If you examine your claims data, you’ll likely discover that among your “Top 50 Most Expensive Drugs” is a line item for generic “metformin HCL ER”. Metformin HCL is a longstanding, very inexpensive diabetes treatment. There metformin HCL ER treatments that are very inexpensive. So the question is: Why would this line item be among your “Top 50” most expensive drugs? The answer: There are certain generic forms of metformin HCL ER that are absurdly expensive, while others bear the low-costs that you’d expect. But it’s reasonably likely that many (if not most) of your beneficiaries are unknowingly using the high-cost forms of this drug. To help you understand what is taking place, we provide you with the following Chart, reflecting, first, the “immediate release” version of metformin, and then the 3 “extended release” generic versions of this drug. Our 3 columns for each drug identify each of the dosage strengths, the GSN identifiers, and the per ‘unit’ cost based on current retail Average Acquisition Costs (AACs). Carefully follow the special meal plan your doctor gave you. This is a very important part of controlling your condition, and is necessary if the medicine is to work properly. Also, exercise regularly and test for sugar in your blood or urine as directed. Metformin should be taken with meals to help reduce stomach or bowel side effects that may occur during the first few weeks of treatment. Swallow the tablet or extended-release tablet whole with a full glass of water. While taking the extended-release tablet, part of the tablet may pass into your stool after your body has absorbed the medicine. Measure the oral liquid with a marked measuring spoon, oral syringe, or medicine cup. The average household teaspoon may not hold the right amount of liquid. Use only the brand of this medicine that your doctor prescribed. You may notice improvement in your blood glucose control in 1 to 2 weeks, but the full effect of blood glucose control may take up to 2 to 3 months.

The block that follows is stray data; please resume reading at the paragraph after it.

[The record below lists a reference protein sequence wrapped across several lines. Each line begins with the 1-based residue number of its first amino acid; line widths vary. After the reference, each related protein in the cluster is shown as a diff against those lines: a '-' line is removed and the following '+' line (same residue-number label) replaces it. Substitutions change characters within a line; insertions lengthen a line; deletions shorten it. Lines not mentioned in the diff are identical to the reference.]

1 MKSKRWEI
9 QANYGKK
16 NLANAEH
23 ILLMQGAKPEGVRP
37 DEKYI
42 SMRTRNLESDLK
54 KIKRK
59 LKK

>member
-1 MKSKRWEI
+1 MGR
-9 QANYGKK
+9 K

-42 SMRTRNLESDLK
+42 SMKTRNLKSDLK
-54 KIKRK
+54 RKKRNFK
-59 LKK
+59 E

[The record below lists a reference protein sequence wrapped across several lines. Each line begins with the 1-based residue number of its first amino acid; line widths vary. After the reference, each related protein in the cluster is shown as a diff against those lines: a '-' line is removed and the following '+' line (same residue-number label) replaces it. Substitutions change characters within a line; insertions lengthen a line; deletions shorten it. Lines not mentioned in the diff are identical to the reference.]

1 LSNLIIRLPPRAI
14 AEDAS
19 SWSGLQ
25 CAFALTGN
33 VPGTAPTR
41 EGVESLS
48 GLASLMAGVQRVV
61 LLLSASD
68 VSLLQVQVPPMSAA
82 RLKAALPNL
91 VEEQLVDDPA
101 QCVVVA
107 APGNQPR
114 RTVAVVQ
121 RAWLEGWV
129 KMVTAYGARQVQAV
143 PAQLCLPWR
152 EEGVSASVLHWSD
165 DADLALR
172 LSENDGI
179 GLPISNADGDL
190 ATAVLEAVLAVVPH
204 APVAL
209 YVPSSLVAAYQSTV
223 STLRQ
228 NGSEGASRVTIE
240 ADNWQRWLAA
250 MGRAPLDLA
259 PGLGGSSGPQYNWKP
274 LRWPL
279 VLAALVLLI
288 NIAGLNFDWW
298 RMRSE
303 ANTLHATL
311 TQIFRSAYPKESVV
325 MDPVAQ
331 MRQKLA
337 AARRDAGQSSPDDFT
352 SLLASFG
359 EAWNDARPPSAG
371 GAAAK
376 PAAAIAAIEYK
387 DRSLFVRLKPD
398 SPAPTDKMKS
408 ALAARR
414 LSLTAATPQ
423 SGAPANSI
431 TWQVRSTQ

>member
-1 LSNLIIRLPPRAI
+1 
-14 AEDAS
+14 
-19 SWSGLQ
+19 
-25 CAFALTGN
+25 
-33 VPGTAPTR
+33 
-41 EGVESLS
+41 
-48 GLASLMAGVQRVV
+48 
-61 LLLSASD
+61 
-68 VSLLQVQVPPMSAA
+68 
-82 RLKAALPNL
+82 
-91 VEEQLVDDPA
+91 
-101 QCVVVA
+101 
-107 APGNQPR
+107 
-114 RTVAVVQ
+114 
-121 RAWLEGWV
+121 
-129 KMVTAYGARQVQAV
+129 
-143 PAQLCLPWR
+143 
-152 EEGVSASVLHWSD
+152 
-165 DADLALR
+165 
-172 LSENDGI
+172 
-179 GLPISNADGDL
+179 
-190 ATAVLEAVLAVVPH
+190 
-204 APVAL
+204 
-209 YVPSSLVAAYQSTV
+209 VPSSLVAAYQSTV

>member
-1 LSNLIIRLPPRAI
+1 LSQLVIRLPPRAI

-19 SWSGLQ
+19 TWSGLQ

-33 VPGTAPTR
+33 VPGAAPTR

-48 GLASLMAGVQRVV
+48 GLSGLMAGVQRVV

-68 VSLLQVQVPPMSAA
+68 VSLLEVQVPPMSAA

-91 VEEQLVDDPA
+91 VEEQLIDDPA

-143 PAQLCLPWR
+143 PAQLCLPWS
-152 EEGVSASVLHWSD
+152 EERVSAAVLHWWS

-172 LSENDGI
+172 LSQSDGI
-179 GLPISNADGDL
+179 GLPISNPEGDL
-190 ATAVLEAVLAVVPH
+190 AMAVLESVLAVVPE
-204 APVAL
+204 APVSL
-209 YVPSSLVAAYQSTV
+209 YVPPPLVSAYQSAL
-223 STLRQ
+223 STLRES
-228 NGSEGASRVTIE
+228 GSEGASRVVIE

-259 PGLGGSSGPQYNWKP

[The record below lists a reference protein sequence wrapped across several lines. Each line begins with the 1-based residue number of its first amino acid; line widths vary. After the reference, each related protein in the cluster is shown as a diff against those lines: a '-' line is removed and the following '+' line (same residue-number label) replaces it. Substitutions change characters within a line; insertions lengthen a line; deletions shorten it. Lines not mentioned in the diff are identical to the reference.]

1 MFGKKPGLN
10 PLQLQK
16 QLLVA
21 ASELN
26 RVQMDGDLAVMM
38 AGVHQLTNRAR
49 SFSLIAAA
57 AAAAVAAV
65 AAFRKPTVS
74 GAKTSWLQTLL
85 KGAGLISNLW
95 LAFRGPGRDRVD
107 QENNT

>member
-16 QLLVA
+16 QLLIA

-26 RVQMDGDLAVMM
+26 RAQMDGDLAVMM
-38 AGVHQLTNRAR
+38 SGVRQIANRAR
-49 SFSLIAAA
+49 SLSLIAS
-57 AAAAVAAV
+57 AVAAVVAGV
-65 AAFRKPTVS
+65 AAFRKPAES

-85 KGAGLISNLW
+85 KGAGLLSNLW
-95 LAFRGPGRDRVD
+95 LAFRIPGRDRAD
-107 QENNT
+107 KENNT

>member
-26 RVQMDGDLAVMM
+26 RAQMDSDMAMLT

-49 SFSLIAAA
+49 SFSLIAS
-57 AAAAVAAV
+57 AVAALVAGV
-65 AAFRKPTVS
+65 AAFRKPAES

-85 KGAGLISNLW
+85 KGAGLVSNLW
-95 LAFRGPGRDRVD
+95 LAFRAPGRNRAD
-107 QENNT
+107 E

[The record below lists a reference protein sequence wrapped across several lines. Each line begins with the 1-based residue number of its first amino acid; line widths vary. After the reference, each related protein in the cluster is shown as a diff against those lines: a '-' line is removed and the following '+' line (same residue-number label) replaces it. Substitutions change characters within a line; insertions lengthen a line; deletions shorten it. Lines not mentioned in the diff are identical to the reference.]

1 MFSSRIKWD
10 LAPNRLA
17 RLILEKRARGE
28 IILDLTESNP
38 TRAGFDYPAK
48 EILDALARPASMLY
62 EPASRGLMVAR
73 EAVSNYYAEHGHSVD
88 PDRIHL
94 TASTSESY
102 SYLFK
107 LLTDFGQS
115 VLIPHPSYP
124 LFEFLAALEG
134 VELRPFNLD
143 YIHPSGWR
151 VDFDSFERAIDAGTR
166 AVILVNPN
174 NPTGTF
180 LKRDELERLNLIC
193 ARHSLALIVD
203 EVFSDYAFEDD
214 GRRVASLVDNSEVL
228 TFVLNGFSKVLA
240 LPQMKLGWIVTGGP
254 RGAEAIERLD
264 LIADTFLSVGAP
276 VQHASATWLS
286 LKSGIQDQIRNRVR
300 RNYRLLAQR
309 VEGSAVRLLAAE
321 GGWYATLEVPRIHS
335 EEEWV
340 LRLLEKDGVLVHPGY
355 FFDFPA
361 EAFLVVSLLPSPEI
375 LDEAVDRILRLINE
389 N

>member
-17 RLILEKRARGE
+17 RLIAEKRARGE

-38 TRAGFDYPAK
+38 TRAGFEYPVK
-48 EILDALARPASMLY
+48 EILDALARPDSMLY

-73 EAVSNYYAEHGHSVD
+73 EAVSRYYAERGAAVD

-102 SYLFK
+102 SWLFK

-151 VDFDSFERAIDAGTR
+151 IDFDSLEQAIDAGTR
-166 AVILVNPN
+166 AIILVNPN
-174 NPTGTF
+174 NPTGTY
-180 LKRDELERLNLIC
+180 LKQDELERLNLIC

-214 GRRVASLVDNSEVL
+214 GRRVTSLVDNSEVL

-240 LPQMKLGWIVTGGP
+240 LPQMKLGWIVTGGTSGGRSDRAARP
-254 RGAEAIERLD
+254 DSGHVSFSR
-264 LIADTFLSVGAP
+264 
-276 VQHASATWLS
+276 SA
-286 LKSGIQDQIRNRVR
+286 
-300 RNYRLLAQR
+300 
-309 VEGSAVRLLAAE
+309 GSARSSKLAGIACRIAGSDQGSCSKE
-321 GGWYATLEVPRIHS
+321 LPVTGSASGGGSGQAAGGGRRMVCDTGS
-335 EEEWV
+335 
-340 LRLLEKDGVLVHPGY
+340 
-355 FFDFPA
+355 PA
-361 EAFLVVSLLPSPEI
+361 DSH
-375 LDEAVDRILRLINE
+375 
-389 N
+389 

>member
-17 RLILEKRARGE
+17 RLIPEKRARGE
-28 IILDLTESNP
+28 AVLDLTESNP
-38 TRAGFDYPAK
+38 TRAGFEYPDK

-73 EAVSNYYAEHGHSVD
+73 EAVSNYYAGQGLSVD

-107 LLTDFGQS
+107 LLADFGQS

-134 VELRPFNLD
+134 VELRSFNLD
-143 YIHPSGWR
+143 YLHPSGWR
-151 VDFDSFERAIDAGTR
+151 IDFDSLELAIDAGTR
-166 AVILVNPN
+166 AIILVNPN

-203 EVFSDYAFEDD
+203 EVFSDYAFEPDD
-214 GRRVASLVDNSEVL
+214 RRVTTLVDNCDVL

Metformin (brand names Glucophage, Glucophage XR, Riomet, Fortamet, Glumetza) is a member of a class of medicines known as biguanides. (By comparison, metformin has been used in Europe since the 1960’s.) The U. Food and Drug Administration (FDA) required large safety studies of metformin, the results of which demonstrated that the development of lactic acidosis as a result of metformin therapy is very rare. This type of medicine was first introduced into clinical practice in the 1950’s with a drug called phenformin. This situation most likely slowed the approval of metformin, which was not used in the U. (A finding that has been confirmed in many other clinical trials to date.) Of note, the FDA officer involved in removing phenformin from the market recently wrote an article highlighting the safety of metformin. Unfortunately, phenformin was found to be associated with lactic acidosis, a serious and often fatal condition, and was removed from the U. Metformin works primarily by decreasing the amount of glucose made by the liver. It does this by activating a protein known as AMP-activated protein kinase, or AMPK. This protein acts much like an “energy sensor,” setting off cellular activities that result in glucose storage, enhanced entry of glucose into cells, and decreased creation of fatty acids and cholesterol. A secondary effect of the enhanced entry of glucose into cells is improved glucose uptake and increased storage of glycogen (a form of glucose) by the muscles. Additionally, the decrease in fatty acid levels brought about by metformin may indirectly improve insulin resistance and beta cell function. * Impacts only claims paid by the Vendor Drug Program: traditional Medicaid, CSHCN, HTW, and KHC Programs. † To learn about traditional Medicaid claim pricing and PPG pricing incentives please refer to the Drug Pricing & Reimbursement (PDF) chapter of the VDP Pharmacy Provider Procedure Manual. ‡ Please review the lists of DUR board-approved clinical prior authorizations that apply to traditional Medicaid and those that health plans may use. The Pharmacy Clinical Prior Authorization Assistance Chart (PDF) shows the prior authorization each health plan uses and how those authorizations relate to the authorizations used for traditional Medicaid claim processing. Refer to the MCO Resources for links to each health plan's active clinical prior authorizations.
Dec 10, 2018. Metformin Extended Release Tablets official prescribing information for. Extended-release tablets 1,000 mg white-colored tablets imprinted. In another randomized, double-blind, parallel trial comparing metformin IR 500 mg twice daily vs ER 1000 mg or ER 1500 mg once daily, A1c.